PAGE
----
Rust Error Handling With panic!

Rust Error Handling With panic!

In Rust, the panic! macro is used to handle unrecoverable errors.

There are two types of errors in Rust: recoverable errors, and unrecoverable errors. Error handling is different depending on what type of error it is.

Unrecoverable errors are generally caused by a bug that could lead to a serious issue, like a security vulnerability. When this occurs, we want the program to terminate immediately. This is where the panic! macro comes in.

What is Panic?

Panic is Rust’s response to an unrecoverable error. A panic can also be induced by explicitly calling the panic! macro. In either case, a panic causes the program to immediately terminate.

When a program panics, by default it will clean up allocated memory by unwinding the stack, but this feature can be disabled.

What Causes a Panic?

There are two ways to cause a panic in Rust:

  1. By doing something that causes the code to panic (for example, by using unsafe code).
  2. By explicitly calling the panic! macro.

What Happens During a Panic?

Whenever a panic occurs, a few things happen:

  1. A failure message gets printed to stderr.
  2. Either:
    • The stack gets unwound and memory cleaned before exiting, or:
    • The program aborts without unwinding the stack.

Unwinding vs. Aborting

By default, Rust will unwind the stack when a panic occurs. This means that the compiler walks its’ way up the stack, cleaning up the memory allocated to each function as it goes.

However, this takes a lot of work and it may sometimes be a better idea for the program to terminate without cleaning up all of the allocated memory. To do this, we can choose to have the program abort, rather than unwind, when a panic occurs.

To have a program abort instead of unwind, add the code panic = 'abort' to the corresponding [profile] sections in the cargo.toml file.

Calling the panic! Macro

We can call the panic! macro explicitly, at any point in our code. This can be useful, especially when writing test code:

fn main() {
    panic!("time to panic!");

Standard Error:

Compiling panic v0.1.0
    Finished dev [unoptimized + debuginfo] target(s) in 0.28s
     Running `target/debug/panic`
thread 'main' panicked at 'time to panic!', src/
note: run with `RUST_BACKTRACE=1` environment variable to display a backtrace

The second to last lines of the error contains the text “time to panic!”, as well as the exact location of the panic: src/ tells us that it occurred on the second line, five characters in.

The last line gives us details for how to perform a backtrace that can give us more information about why the code panicked. In this case, we know why: we explicitly called the panic! macro. However in cases where the code panics on its’ own, it can be helpful to backtrace in order to identify more information about the issue.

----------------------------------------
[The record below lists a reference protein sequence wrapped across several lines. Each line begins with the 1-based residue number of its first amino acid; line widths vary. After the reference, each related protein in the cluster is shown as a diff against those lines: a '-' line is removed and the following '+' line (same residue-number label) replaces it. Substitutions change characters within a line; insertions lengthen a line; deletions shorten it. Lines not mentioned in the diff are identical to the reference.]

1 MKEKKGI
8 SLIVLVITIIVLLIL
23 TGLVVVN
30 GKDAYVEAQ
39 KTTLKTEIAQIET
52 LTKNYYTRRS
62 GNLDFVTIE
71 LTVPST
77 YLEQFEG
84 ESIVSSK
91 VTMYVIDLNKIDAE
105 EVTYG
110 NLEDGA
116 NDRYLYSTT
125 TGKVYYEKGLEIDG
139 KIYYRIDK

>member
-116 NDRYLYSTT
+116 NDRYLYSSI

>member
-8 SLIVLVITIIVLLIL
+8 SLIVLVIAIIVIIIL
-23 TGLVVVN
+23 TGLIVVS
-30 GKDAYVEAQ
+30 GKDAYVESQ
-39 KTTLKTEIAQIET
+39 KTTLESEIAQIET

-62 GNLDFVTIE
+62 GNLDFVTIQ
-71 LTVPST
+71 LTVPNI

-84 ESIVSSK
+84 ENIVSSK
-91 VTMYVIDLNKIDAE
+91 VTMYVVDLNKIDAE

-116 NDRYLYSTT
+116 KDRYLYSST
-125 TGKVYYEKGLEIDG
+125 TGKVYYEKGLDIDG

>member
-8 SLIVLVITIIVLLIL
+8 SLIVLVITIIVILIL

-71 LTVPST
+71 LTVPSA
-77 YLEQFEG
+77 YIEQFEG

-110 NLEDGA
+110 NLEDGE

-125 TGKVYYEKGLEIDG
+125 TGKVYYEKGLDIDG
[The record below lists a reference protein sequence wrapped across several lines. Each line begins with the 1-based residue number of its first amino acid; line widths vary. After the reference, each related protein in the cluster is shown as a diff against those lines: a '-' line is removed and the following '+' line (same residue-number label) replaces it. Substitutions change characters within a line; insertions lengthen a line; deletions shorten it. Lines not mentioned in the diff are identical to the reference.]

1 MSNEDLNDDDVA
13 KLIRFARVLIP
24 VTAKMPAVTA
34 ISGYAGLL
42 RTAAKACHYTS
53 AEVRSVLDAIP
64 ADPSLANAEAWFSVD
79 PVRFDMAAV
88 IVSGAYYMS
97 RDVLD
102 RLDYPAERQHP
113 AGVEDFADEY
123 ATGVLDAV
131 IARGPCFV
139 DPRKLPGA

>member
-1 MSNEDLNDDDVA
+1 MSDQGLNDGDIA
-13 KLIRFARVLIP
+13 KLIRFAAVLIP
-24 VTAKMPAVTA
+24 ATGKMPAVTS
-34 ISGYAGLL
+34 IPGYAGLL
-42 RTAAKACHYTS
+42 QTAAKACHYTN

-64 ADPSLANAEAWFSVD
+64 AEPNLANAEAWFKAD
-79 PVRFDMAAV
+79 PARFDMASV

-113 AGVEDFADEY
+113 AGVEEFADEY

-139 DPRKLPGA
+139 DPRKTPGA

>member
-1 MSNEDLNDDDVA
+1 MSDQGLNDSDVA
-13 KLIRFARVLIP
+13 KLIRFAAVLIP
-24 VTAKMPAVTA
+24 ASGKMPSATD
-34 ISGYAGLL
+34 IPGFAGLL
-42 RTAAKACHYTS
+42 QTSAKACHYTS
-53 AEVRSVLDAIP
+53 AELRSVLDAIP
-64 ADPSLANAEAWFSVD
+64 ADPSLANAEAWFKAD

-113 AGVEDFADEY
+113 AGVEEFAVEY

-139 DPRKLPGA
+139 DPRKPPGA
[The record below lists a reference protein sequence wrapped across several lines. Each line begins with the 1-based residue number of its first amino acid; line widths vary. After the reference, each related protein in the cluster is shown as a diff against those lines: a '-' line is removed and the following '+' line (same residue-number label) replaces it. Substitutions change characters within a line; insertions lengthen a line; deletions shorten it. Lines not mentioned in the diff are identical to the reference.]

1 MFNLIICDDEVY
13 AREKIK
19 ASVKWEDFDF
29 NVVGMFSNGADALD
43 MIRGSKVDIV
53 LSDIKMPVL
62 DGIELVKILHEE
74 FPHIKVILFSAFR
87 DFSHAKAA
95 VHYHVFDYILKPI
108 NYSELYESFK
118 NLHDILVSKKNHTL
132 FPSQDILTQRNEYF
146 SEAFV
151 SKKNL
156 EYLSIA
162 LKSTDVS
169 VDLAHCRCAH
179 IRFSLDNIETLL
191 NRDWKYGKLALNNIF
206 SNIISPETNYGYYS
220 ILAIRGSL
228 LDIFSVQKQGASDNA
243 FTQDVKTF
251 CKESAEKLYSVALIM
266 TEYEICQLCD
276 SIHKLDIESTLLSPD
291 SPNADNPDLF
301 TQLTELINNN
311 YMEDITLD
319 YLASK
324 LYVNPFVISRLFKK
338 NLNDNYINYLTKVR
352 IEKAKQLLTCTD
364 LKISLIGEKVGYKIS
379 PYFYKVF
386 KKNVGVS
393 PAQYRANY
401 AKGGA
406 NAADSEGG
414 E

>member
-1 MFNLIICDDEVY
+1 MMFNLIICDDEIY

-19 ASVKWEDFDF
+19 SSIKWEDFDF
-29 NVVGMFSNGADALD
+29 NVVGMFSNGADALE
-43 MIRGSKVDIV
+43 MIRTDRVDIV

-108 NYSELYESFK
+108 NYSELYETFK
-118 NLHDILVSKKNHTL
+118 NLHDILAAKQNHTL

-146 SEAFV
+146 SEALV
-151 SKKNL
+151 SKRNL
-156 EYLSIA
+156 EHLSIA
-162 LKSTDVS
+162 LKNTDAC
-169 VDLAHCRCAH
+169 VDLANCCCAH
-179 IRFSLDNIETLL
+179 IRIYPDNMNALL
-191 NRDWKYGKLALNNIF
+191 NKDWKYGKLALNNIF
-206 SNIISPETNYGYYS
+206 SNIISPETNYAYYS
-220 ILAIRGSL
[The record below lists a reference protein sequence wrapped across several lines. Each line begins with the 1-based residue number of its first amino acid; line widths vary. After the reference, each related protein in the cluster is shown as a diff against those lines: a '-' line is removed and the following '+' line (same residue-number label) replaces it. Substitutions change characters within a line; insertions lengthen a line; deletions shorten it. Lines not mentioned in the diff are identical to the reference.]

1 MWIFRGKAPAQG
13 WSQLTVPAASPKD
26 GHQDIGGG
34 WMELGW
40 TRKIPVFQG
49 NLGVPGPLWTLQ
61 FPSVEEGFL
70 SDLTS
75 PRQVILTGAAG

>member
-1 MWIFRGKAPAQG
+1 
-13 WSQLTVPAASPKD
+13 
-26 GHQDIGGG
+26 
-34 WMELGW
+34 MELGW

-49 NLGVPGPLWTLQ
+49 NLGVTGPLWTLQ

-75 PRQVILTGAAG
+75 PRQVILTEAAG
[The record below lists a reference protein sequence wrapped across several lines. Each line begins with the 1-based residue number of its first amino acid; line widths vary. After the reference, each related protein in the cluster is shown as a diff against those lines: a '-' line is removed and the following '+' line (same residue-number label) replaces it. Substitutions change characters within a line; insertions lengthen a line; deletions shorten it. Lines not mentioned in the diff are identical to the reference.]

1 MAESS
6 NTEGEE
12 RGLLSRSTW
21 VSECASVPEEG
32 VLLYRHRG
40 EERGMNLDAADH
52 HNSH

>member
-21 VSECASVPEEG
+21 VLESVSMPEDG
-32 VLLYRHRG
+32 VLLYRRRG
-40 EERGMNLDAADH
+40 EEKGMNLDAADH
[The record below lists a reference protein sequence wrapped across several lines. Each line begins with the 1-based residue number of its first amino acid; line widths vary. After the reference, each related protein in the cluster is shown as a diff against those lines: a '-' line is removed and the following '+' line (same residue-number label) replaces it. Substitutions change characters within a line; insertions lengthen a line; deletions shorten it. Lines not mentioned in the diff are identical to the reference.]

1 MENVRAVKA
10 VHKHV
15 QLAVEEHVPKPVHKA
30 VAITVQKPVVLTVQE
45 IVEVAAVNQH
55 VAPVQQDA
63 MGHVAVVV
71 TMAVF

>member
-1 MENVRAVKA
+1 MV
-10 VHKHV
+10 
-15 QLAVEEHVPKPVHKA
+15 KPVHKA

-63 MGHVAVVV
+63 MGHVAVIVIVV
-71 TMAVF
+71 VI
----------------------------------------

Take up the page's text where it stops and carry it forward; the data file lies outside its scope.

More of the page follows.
Code Panic Due to a Bug

The panic! macro can be useful, in particular when testing code. But our code can also panic when we introduce a bug or do something unsafe. Let’s look at an example.

In the following case, we first create an array consisting of three integers. Then we try to print the element with an index of ‘4’, which is beyond the end of the array.

fn main() {
    let my_array = [1,2,3];
    println!("{}", my_array[4]);

Standard Error:

Compiling playground v0.0.1 (/playground)
error: this operation will panic at runtime
 --> src/
3 |     println!("{}", my_array[4]);
  |                    ^^^^^^^^^^^ index out of bounds: the length is 3 but the index is 4
  = note: `#[deny(unconditional_panic)]` on by default

error: could not compile `playground` due to previous error

We can see the location of the error: src/ This indicates that the panic occurs on the third line, 20 characters in. This is as we expected; the error also tells us that the index is out of bounds because the length of the array is 3 but the index called is 4. We also get an additional detail that tells us about the default lint ‘unconditional_panic‘.

Linting is a type of automated check that checks for errors, and in this case it does a good job in preventing us from compiling our code.

But what if linting doesn’t catch an error? We still rely on panic to prevent buggy code from executing.

Take the following example, which is very similar to the previous one. In this case, we create a vector (instead of an array) that consists of three elements of the integer type. We again try to access the element with an index of 4, which does not exist:

fn main() {
    let my_vector = vec![1, 2, 3];
    println!("{}", my_vector[4]);

Standard Error:

Compiling playground v0.0.1 (/playground)
    Finished dev [unoptimized + debuginfo] target(s) in 0.59s
     Running `target/debug/playground`
thread 'main' panicked at 'index out of bounds: the len is 3 but the index is 4', src/
note: run with `RUST_BACKTRACE=1` environment variable to display a backtrace

In this case, the error was not detected by the unconditional_panic lint. Instead, the code panicked when it reached the error on line 3.